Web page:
U.S. Dept. of Interior Celebrates National Puppy Day

This post first appeared on Risk Management Monitor. Read the original article.

Today, March 23 is National Puppy Day, celebrated by organizations everywhere that benefit from the smarts and loyalty of our canine friends. Dogs assist humans in a number of situations including bomb-sniffing dogs on the battlefield, TSA dogs used in airports to locate contraband and as reported in Risk Management, arson dogs are employed to determine the cause of mysterious fires for both fire and police departments. Seeing eye dogs and service dogs for veterans have important jobs as well.

It turns out that the Dept. of the Interior also has good reason to celebrate our four-legged companions. Dogs do a number of jobs to help the Dept. of the Interior achieve its goals and accomplish its mission of “keeping Indian country, public lands, visitors and wildlife safe.”

Detector dogs work in airports, seaports, mail centers and other critical transportation points. According to the Department: “When people try to smuggle animals or illegal products (such as snakes, sea turtles or rhino horn), U.S. Fish and Wildlife Service’s Wildlife Detector dogs sniff out this hidden contraband. The agency’s seven detector dogs work in entry ports at Anchorage, Chicago, Honolulu, Houston, Los Angeles, Miami and Puerto Rico, increasing the Service’s inspection capabilities and helping surpass what a human team could do by themselves.”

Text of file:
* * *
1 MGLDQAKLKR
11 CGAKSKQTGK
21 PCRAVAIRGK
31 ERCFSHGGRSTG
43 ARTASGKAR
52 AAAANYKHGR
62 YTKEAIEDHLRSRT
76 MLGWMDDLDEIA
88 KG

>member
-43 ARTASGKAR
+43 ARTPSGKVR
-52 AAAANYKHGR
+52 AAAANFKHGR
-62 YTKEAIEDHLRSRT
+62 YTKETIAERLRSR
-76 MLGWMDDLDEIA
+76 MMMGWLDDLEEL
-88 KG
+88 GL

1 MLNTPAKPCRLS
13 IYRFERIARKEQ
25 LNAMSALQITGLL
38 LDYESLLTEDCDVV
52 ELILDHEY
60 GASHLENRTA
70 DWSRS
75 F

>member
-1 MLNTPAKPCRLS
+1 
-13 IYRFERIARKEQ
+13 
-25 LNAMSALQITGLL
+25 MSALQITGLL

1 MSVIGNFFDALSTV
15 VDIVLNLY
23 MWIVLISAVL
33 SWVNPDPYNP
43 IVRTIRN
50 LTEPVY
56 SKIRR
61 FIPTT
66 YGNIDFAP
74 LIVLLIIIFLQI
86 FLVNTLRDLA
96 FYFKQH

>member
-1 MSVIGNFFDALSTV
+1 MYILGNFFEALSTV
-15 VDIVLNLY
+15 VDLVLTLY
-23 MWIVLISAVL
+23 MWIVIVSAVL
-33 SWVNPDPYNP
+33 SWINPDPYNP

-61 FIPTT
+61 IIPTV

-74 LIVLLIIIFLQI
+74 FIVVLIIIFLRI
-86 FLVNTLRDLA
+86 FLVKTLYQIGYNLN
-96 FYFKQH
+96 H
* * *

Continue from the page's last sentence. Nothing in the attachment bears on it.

Dogs also pull sleds in Denali National Park and are trained to stop the spread of invasive species and diseases in many areas. Avian botulism, often deadly to birds has become a treat in the Hanalei National Wildlife Refuge in Hawaii, the Department reports. Because the disease is easily spread, the U.S. Geological Survey and U.S. Fish and Wildlife Service are training dogs to track down dead birds infected by avian botulism. These dead birds are then removed before the disease can infect other birds and waterfowl.

According to the Department of the Interior:

At national wildlife refuges, K-9 units ensure the safety of people and other animals. USFWS K-9s have tracked down Alzheimer patients who have gotten lost, sniffed out a hidden rifle used to illegally shoot animals and worked with local law enforcement to track down an armed robbery suspect hiding in water. With a sense of smell and hearing far superior to a human’s, these dogs have proven to be a vital part of the U.S. Fish and Wildlife Service’s mission.

Dogs are welcome in many national parks, but their owners are asked to follow the BARK rules:

B – Bag your waste
A – Always be on a leash
R – Respect Wildlife
K – Know where you can go

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